Assess some of the ways in which Third World Debt might be reduced.
Despite the overwhelming number of statistics and indicators, global
poverty is as hard to measure as it is to conceptualize. One fact is
undeniable: someone is going to have to pay for past debts. It could
be the people in debtor countries, or the banks, or the people in
advanced industrial countries. Most likely it will be some combination
of these three groups. In the last ten years, there have been a
variety of proposals which, unfortunately, usually reflect only the
special interests of the groups proposing them. Generally speaking,
these solutions fall into three categories: repudiation, minor
adjustments in repayments, or reduction.
A report “Relief Works: African proposals for debt cancellation - and
why debt relief works” examines public spending in 10 African
countries which have benefited from debt cancellation. It reveals that
total spending on education in these countries has increased, and is
now twice the amount that is being paid to foreign creditors. The
story is similar with spending on health, which has risen by 70 per
cent since before debt relief, and is now one third higher than
spending on debt repayments. And contrary to the views of sceptics,
debt relief is not being used to fuel military expenditure. The report
presents these clear indications of the positive difference that debt
cancellation can make as the strongest argument there is in favour of
further debt relief for the world's poorest countries.
However, various G8 Summits have seen promises of billions in
debt-write off, but almost hardly are carried out, or contain a lot of
spin. For example, a lot of debt relief promised may include moneys
previously annouced for such purposes, thus creating an impression of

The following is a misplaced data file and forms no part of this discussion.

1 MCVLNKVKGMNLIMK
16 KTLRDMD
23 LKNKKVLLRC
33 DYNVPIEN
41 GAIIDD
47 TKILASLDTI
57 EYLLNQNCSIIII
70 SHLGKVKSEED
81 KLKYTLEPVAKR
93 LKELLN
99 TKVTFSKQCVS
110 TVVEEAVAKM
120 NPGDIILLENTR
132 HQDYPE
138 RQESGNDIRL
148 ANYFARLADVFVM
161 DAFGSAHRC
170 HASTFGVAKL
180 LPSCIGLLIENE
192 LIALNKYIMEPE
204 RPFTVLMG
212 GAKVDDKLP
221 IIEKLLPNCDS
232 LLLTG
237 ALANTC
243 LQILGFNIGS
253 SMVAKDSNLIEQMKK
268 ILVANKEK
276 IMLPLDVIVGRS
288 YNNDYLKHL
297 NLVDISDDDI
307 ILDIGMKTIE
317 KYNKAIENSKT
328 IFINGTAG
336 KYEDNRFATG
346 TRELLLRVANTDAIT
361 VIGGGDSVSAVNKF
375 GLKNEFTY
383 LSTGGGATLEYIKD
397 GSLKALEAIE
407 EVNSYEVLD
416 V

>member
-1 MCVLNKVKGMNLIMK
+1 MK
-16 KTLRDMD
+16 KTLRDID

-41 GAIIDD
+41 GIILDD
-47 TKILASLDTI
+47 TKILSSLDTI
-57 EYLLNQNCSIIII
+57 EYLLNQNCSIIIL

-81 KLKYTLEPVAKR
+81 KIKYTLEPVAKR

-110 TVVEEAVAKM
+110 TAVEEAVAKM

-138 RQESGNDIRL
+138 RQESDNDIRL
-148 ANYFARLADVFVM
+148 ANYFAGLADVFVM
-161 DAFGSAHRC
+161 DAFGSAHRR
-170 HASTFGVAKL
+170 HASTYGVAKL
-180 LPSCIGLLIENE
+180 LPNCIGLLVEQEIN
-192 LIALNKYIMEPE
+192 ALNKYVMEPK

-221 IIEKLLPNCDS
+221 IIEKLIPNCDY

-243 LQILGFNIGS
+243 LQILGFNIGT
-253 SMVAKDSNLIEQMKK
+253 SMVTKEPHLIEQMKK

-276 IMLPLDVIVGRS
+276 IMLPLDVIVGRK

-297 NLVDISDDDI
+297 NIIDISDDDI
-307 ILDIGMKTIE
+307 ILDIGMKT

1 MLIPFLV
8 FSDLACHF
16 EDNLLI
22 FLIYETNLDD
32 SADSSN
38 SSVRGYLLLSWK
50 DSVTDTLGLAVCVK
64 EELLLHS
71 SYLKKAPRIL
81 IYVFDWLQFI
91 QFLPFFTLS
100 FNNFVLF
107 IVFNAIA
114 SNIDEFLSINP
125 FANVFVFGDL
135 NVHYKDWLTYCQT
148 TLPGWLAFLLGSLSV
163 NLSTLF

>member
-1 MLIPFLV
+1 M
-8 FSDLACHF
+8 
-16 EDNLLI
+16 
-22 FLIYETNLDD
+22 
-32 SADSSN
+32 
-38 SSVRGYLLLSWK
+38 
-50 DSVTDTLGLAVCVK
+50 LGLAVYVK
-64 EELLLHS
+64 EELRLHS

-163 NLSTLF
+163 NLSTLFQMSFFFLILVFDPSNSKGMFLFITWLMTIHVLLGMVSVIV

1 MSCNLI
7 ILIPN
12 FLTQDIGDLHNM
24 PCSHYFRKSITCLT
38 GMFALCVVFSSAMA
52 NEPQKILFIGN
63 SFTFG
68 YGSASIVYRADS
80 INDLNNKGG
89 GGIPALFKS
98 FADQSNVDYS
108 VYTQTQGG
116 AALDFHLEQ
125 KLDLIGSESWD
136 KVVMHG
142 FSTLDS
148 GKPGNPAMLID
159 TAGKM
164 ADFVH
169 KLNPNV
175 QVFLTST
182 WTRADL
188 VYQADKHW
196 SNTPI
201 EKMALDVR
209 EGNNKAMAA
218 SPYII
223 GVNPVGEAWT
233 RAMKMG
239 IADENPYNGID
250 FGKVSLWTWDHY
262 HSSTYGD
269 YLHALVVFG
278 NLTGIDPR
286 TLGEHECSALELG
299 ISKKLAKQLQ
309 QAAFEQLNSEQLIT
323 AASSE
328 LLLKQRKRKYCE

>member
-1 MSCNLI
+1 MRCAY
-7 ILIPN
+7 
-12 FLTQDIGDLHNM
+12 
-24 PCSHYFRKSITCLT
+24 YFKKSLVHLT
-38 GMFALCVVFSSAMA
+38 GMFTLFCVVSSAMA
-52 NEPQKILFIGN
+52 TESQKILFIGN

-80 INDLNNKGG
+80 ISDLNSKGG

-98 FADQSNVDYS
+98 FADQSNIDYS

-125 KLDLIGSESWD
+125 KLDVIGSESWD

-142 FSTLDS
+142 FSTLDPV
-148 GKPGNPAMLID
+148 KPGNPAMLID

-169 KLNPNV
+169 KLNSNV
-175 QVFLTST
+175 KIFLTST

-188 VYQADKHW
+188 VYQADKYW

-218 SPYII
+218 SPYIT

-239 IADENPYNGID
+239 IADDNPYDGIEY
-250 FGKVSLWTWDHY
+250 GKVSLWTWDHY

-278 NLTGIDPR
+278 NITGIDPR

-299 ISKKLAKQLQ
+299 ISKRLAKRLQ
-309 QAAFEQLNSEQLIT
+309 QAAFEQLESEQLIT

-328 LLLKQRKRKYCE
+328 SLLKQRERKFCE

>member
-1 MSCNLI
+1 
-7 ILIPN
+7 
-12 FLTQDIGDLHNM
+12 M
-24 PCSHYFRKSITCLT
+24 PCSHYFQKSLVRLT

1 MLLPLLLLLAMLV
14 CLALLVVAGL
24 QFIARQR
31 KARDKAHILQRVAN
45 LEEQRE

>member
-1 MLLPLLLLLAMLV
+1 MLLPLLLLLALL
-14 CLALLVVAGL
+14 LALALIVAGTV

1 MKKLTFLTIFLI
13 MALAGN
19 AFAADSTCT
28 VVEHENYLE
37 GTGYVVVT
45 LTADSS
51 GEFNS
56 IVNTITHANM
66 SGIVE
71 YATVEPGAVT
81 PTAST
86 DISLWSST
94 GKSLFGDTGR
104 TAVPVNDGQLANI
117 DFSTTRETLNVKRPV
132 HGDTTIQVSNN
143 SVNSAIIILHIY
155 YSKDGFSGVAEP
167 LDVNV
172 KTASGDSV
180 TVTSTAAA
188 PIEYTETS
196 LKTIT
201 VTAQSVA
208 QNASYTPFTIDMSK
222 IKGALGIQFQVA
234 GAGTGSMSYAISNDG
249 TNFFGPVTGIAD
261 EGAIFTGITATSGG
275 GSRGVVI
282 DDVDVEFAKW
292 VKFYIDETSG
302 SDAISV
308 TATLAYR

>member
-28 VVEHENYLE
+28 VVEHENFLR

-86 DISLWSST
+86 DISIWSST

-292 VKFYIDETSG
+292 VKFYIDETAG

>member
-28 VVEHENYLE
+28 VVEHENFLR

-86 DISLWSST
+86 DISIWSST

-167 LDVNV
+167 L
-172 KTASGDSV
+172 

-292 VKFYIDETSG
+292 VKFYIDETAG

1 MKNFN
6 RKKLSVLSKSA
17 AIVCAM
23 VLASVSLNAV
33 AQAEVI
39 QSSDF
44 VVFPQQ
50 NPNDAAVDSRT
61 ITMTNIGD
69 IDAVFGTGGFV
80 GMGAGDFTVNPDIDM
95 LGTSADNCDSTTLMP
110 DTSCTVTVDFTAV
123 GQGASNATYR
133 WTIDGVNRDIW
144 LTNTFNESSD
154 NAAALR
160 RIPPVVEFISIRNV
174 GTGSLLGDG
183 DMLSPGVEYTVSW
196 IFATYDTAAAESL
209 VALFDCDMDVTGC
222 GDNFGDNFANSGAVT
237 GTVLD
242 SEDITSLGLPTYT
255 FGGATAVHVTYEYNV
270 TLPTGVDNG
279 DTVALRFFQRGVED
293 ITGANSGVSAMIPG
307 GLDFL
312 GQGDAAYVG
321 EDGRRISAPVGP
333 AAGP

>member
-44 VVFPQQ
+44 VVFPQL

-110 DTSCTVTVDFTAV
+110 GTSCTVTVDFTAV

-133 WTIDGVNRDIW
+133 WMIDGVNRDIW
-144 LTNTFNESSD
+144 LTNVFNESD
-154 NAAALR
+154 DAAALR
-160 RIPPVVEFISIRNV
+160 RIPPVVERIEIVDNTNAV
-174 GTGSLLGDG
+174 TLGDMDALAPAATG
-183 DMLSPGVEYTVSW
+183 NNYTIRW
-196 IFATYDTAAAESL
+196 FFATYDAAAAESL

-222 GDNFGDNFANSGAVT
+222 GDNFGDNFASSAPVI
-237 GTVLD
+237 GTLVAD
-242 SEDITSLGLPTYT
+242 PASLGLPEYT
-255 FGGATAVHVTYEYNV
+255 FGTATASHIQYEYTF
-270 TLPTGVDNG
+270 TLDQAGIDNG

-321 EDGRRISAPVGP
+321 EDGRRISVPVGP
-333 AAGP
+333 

enormous write-offs. Bilateral debt relief also does not typically
release actual money to be used for other purposes. Multilateral debt
relief, however, could.
Debt repudiation, in the sense of a unilateral cessation of repayment,
occurred in a number of countries: Bolivia, Brazil, Costa Rica,
Dominican Republic, Ecuador, Honduras, Nicaragua, Panama, and Peru.
With the exception of the Peruvian cessation, however, most of these
actions have been taken with assurances that the stoppages were only
temporary. Peru announced that it was unilaterally limiting its debt
repayments to a percentage of its export earnings; and since Peru took
this action, other nations have indicated that they will act
similarly. There have been no serious proposals for a widespread and
coordinated repudiation of global debt.
Repudiation would seriously disrupt global economic relations,
probably far beyond the immediate losses of the debts themselves.
Retaliations would follow, because it would be politically impossible
for lenders not to react, and because there would be a conscious
effort to warn other potential defaulters against similar action. The